Using Goals in Google Analytics

Using Goals in Google Analytics

goal Sometimes it is necessary to track specific actions on a website in order to learn things. Goals in Google Analytics are the perfect tool for doing that. Using goals, webmasters can track things like when someone landed on a specific page, how long that person stayed there, and events that happened on their website. Goals track these occurrences and display them in reports as an integer each time they happen so webmasters can keep track of how many times the action was completed. Goal reports also display data in a visually appealing and easy-to-understand way.

What Can I Track with Goals in Google Analytics?

With goals, you can track destination pages, visit duration, pages/screens per visit or an event.

Destination:  A common use of the destination goal is to track when someone lands on a confirmation page. For instance, you may have advertising out on the web that leads visitors through a conversion funnel. The funnel may end at a final web page (such as a thank-you or confirmation page) where the funnel is complete. By using goals to track when users hit these pages, you can determine the success of your advertising and conversion funnel.

Duration:  This goal triggers when a visitor has spent a specified amount of time on a page. For instance, maybe you have blog pages, and you want to determine if visitors are spending time on those pages. You might set a goal to record if a visitor spends more than 5 minutes on the page in order to determine if you are meeting content or SEO related goals. Conversely, you may want to know if people are having trouble with a form page. You could set a goal to record if they are spending too long on the page. A high number might suggest that the form needs to be redesigned.

Pages/Screens per visit:  This goal is useful for tracking how many pages someone looked at per visit. You may want people to travel deeper into your site.  This goal type would help you determine if any changes you made were effective at doing that.

Event:  It used to be you were not able to track events as goals in Analytics. Events are simply user interactions that happen on a web page, but that cannot be recorded by the Analytics tracking code because they do not trigger a pageview. Things like video views, clicks on external links and downloads are examples of actions that are recorded as events. In the past, you would have to trick Google into thinking a pageview had happened in order to track the event as a goal. This was a complex workaround, and it also inflated pageviews artificially. Now you can track events as goals instead.

Setting Up Goals in Google Analytics

  1. Log into your Google Analtyics account
  2. Click the Admin tab near the top of the page
  3. Click on the profile that you want to create the goal in
  4. Click on “create a goal” Create Goal Button Screenshot in Google Analytics
  5. At the time of this writing, you will be prompted to choose from one of many pre populated goal templates. These are simply pre named templates that automatically select the radio button for the goal type in the next step based on the nature of the action. You can change the radio button selection in the next step, if necessary. Goal templates in Google Analytics Screenshot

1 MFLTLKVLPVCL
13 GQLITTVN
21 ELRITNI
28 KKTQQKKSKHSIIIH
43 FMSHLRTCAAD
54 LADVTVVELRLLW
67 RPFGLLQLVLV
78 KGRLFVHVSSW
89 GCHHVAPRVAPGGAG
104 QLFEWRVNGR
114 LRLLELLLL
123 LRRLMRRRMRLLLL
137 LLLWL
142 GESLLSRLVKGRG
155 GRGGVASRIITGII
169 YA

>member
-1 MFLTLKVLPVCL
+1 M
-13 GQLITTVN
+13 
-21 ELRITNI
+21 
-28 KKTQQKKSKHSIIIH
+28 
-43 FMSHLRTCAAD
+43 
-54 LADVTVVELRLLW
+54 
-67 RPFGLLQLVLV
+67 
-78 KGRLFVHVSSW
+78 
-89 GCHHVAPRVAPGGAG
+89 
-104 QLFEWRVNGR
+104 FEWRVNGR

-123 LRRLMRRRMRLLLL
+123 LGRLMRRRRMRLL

6. If the templates don’t fit your purposes, select “custom” and click “next”
  7. In the next step, you will either confirm your goal type (for templates) or choose one (for custom)
  8. Select the appropriate goal type based on what you are measuring
  9. The next steps will vary based on the goal type that you choose. For URL destinations, you will have to enter the URL of the page. For events, you will have to enter the category, action, label and value of the event.
  10. After you are finished, save your goal

Viewing goals in Google Analytics reports screenshot To view data from goals in reports, go to standard reporting and then Conversions->Goals. Here, you can look at an overview of all the goals you have running, goal URLs if you have specified a page, reverse goal paths, which show how users achieved the goal, and funnel visualization reports that give you a graphical representation of how users completed a goal or abandoned the funnel. The goal flow report gives you another graphical representation of the process, but it is a little more interactive.

Goals are a great way to measure specific actions on a website.  They have advanced to the point where you don’t need to use virtual pageviews in order to record goals that don’t trigger the Analytics tracking code

Are you using goals in Google Analytics? What has your experience been like? Let us know by dropping us a line or leaving a comment below.

Shawn Manaher

Shawn Manaher is the founder and CEO of The Content Authority. He's one part content manager, one part writing ninja organizer, and two parts leader of top content creators. You don't even want to know what he calls pancakes.

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